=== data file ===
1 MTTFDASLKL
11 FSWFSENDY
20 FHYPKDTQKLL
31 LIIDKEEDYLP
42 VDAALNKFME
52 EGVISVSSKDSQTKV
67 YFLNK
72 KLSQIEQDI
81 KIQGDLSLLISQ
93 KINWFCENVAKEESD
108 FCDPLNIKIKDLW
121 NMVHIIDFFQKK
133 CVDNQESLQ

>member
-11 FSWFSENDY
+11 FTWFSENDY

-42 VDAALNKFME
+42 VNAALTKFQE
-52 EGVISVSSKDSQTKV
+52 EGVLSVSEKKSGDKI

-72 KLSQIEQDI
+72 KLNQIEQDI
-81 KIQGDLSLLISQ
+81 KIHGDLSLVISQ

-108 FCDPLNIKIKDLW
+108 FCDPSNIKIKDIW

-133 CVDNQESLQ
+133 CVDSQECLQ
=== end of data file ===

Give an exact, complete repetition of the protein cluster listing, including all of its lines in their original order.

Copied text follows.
1 MTTFDASLKL
11 FSWFSENDY
20 FHYPKDTQKLL
31 LIIDKEEDYLP
42 VDAALNKFME
52 EGVISVSSKDSQTKV
67 YFLNK
72 KLSQIEQDI
81 KIQGDLSLLISQ
93 KINWFCENVAKEESD
108 FCDPLNIKIKDLW
121 NMVHIIDFFQKK
133 CVDNQESLQ

>member
-11 FSWFSENDY
+11 FTWFSENDY

-42 VDAALNKFME
+42 VNAALTKFQE
-52 EGVISVSSKDSQTKV
+52 EGVLSVSEKKSGDKI

-72 KLSQIEQDI
+72 KLNQIEQDI
-81 KIQGDLSLLISQ
+81 KIHGDLSLVISQ

-108 FCDPLNIKIKDLW
+108 FCDPSNIKIKDIW

-133 CVDNQESLQ
+133 CVDSQECLQ